Figure 4.

Spatial structure of the transpolar arc.

[14] The average spatial resolution of the TVASC in the considered field of view is ∼1.5 km (here the variations in the spatial resolution and other distortions of ASC image are ignored), so we can directly obtain the spatial structure function at a given time.

[15] An example is illustrated in Figure 5, top plot. From the inset plot in Figure 5 (top) one can see that the conditioned structure functions of the considered moments have a well-defined power-law form in the range from 1.5 km to 25 km. The power-law indices ζ(m), which are plotted as a function of the moment, indicate nearly a linear relationship for the first three moments but for the higher moments the linearity of ζ(m) does not hold. The application of the conditioning technique [Hnat et al., 2003] with the thresholds A ≥ 8σ (not shown) does not change the character of the dependence. Only with the threshold less than A = 5σ, the dependence approaches the linear relation. On this ground, we conclude that the signal under study has a multifractal intermittent structure.

Figure 5.

(top) Same as in Figure 2 but for the spatial fluctuations of auroral intensity at 21:25:52–21:27:32 UT. (bottom) Evolution of the scaling exponents of the GSF for the first two orders in the course of the transpolar arc development.

[16] It is interesting to note that in the course of the event it is possible to follow the temporal evolution of the scaling indices (Figure 5, bottom plot). It appears that the normalized index ζm/m for m = 1,2 gradually varies from ∼0.15 for the weak homogeneous arc at the early stage to 0.53 for the disturbed arc at the late stage of evolution. The disturbance is displayed as a southward motion of the vortex-like structures along the arc (see Figure 4). Thus we can assume that the temporal evolution of the scaling indices is a manifestation of the development of some instability which may be included in the scenario proposed by Chang et al. [2004].

[17] The analysis of the PDF for the fluctuations of the auroral intensity is more complicated than for electric field fluctuations because of interference of noise in the TV system, starlight and airglow. However these sources yield Gaussian PDFs, which is evidenced by the PDFs obtained in the absence of aurora. When aurora appears in the TV ASC field of view, we can see a deviation of the PDF of auroral intensity fluctuations from this simple form to a more stretched one. A more detailed examination of the PDF is a subject of further studies, here we only point out that at each moment of arc activation it is possible to collapse the PDFs for scales from 1.5 km to ∼20 km onto a single curve. A typical example of the collapse is given in Figure 6.

Figure 6.

Re-scaled PDFs of auroral intensity fluctuations at 21:25:52–21:27:32 UT for various scales.

[18] A similarity of the characteristics of the GSFs and PDFs constructed for structured electric fields and for optical auroras gives more evidence for close association of these two manifestations.

4. Summary

[19] By implying a close relationship between the high-latitude electric turbulence and auroral arcs, we easily found the events of strong turbulent electric fields in the polar region during steadily northward Bz IMF, when theta-aurora and transpolar arcs were observed. To examine these fields, we applied the technique of the generalized structure function and probability density function, and demonstrated that they generally have scaling properties similar to those of the turbulent electric fields in the auroral zone [Tam et al., 2005]. The observed scaling features are in a good agreement with the scenario proposed by Chang et al. [2004]. It induces intermittent turbulence by a dynamical topological complexity that results from the nonlinear evolution of magnetic and plasma coherent structures arising from plasma resonances and consisting of bundles of non-propagating fluctuations. In order to give more evidence for the association between the turbulent fields and auroras, we applied the same technique to optical observations of theta-aurora and found a close similarity in the scaling characteristics of optical and electric field data.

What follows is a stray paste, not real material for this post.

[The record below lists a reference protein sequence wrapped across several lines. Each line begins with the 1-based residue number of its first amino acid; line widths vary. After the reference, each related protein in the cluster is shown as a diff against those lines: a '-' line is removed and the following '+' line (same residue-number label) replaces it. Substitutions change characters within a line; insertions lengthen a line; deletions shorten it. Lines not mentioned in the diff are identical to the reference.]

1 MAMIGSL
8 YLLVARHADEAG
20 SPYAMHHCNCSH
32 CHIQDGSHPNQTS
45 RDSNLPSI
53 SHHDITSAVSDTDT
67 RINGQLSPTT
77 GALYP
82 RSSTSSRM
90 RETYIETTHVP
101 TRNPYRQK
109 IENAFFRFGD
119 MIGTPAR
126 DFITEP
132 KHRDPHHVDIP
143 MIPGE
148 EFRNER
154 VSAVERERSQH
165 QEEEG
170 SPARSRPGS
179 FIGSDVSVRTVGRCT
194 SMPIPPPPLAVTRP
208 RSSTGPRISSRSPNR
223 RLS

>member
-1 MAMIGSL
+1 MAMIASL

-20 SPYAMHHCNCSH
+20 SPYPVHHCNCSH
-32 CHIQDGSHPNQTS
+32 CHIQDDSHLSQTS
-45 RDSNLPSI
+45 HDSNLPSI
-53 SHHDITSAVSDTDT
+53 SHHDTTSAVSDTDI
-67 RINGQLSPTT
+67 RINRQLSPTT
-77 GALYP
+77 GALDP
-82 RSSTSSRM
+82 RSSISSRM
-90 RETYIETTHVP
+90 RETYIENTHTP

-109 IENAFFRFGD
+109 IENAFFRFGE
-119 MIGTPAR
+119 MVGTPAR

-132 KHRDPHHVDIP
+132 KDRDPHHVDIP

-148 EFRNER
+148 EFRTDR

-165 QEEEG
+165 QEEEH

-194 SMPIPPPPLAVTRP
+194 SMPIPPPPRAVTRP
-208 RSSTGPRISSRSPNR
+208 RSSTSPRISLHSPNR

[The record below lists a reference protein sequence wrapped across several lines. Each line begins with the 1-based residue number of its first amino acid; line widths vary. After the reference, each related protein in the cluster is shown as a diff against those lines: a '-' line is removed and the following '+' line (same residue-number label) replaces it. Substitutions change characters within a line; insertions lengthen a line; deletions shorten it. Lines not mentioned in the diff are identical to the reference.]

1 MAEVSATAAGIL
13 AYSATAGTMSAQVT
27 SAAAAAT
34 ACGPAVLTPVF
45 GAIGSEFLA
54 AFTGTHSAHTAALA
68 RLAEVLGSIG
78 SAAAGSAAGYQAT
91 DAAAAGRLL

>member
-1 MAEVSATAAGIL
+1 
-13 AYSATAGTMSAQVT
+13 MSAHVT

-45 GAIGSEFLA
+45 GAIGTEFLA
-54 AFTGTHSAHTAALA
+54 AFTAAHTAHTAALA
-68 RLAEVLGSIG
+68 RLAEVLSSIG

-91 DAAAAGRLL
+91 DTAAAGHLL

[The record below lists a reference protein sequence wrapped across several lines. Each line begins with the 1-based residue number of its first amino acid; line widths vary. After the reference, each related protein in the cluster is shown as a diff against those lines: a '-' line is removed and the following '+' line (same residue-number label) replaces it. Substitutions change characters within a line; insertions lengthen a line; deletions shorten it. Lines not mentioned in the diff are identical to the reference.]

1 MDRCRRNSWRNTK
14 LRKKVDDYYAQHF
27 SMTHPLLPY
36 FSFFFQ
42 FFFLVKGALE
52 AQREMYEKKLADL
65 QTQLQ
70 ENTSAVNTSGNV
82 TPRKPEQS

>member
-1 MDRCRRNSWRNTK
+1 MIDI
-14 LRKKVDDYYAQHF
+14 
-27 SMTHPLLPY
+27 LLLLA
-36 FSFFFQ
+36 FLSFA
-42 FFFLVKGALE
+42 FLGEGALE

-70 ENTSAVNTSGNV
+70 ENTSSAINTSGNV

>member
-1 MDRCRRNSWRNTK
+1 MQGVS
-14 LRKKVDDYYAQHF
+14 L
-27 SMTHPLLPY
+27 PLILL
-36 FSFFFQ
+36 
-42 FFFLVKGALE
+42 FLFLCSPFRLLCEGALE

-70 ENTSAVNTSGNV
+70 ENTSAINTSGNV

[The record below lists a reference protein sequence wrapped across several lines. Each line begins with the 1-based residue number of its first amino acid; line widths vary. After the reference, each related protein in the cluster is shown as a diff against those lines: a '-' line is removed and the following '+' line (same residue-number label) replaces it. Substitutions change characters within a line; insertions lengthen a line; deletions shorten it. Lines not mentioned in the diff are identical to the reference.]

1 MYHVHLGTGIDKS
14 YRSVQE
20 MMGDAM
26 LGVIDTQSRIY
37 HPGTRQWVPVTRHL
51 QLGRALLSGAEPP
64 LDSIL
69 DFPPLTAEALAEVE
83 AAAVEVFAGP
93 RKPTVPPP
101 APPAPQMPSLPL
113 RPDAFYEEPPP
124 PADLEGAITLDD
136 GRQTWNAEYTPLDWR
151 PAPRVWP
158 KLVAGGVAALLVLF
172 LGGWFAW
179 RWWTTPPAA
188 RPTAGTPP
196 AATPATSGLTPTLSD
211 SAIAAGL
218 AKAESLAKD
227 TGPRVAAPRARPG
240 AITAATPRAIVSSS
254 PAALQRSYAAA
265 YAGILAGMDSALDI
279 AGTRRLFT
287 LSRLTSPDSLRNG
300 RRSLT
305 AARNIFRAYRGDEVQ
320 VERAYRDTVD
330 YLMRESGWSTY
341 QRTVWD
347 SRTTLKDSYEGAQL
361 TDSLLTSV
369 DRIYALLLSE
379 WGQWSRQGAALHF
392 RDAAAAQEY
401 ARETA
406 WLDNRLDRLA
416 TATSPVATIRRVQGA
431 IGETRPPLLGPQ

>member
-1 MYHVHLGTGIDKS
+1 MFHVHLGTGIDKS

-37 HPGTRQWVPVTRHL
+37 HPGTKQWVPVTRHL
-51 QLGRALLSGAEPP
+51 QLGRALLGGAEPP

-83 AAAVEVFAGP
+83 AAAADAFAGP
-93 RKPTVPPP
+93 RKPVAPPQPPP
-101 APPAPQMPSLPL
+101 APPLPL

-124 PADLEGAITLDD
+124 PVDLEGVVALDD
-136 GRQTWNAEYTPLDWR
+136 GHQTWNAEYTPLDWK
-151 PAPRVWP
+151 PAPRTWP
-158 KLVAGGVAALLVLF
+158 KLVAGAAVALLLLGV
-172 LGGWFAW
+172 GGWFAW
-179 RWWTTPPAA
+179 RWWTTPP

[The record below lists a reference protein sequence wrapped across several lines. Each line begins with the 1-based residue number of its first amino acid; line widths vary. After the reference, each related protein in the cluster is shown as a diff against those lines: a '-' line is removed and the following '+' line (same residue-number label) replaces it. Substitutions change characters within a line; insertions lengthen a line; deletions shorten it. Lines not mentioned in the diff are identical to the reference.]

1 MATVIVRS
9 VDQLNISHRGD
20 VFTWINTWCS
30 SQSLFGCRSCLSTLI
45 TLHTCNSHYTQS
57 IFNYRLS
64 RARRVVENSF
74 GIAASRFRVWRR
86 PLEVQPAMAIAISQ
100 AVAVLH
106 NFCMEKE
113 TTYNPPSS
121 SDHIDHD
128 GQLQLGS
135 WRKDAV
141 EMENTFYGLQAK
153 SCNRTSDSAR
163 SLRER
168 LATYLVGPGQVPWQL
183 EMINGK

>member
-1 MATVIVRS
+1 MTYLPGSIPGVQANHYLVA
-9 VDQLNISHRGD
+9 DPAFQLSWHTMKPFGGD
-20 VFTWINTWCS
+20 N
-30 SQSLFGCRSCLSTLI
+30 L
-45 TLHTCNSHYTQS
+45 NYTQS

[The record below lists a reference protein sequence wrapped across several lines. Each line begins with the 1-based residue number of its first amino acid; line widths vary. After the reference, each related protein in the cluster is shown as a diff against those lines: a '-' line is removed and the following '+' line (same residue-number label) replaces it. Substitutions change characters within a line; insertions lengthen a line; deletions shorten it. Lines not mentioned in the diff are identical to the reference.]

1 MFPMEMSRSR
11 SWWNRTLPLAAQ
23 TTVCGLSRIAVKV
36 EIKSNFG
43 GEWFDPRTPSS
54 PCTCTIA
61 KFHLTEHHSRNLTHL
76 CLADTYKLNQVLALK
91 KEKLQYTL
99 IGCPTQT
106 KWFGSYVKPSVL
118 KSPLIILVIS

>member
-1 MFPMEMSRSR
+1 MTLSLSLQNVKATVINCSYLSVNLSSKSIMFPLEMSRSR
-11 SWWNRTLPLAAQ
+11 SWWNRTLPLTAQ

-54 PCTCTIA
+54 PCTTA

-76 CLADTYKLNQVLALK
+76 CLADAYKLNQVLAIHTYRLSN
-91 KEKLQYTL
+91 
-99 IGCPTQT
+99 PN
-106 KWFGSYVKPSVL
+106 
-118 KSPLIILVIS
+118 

[20] For the electric field fluctuations, we have shown that the scaling index α is not constant and varies over a wide range 0.38 ÷ 0.52. That is different from the predictions of Kolmogorov's theory (α = 1/3) and Kraichnan's theory (α = 1/4 [Kraichnan, 1967]). However, the theories describe a stationary situation. From applying the scaling analysis to auroral data we have seen that the scaling index α is changing during the event. This fact remains to be understood and addressed by the theory.

[21] Finally, we note that all results of the present study have been obtained without discriminating between the fluctuations on the closed magnetic field lines (CFLs) and open field lines (OFLs). Actually, the preliminary analysis of those DE2 passes where we were able to discriminate between the CFLs and OFLs more or less unambiguously by invoking DE2 particle data, indicated that the main spectral and scaling features of the turbulent electric fields on the CFLs and OFLs are qualitatively the same. That is, the broken power-law spectra, leptokurtic shape of the PDFs and collapse of the re-scaled PDFs keep in both cases. In the future, this point should be addressed more in detail.


[22] Authors acknowledge the NASA National Space Science Data Center and Dr. Nelson C. Maynard for VEFI data used. The work was partly supported by the Presidium of the Russian Academy of Sciences (RAS) through the basic research program “Solar activity and physical processes in the Sun-Earth system” and by the Division of Physical Sciences of RAS through the program “Plasma processes in the solar system.”